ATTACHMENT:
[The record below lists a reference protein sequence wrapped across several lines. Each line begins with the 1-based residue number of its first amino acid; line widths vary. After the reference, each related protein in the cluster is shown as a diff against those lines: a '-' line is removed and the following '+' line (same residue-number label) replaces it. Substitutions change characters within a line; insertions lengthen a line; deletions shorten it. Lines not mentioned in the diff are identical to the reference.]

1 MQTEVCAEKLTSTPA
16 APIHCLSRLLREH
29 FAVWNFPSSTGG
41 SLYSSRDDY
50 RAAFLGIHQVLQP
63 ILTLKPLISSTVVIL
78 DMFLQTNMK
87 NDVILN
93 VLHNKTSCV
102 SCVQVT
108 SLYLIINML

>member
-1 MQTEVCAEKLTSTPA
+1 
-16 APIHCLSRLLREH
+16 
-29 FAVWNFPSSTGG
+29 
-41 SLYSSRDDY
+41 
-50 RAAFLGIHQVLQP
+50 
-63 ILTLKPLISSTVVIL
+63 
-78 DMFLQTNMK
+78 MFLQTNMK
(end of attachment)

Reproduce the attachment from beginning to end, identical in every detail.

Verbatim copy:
[The record below lists a reference protein sequence wrapped across several lines. Each line begins with the 1-based residue number of its first amino acid; line widths vary. After the reference, each related protein in the cluster is shown as a diff against those lines: a '-' line is removed and the following '+' line (same residue-number label) replaces it. Substitutions change characters within a line; insertions lengthen a line; deletions shorten it. Lines not mentioned in the diff are identical to the reference.]

1 MQTEVCAEKLTSTPA
16 APIHCLSRLLREH
29 FAVWNFPSSTGG
41 SLYSSRDDY
50 RAAFLGIHQVLQP
63 ILTLKPLISSTVVIL
78 DMFLQTNMK
87 NDVILN
93 VLHNKTSCV
102 SCVQVT
108 SLYLIINML

>member
-1 MQTEVCAEKLTSTPA
+1 
-16 APIHCLSRLLREH
+16 
-29 FAVWNFPSSTGG
+29 
-41 SLYSSRDDY
+41 
-50 RAAFLGIHQVLQP
+50 
-63 ILTLKPLISSTVVIL
+63 
-78 DMFLQTNMK
+78 MFLQTNMK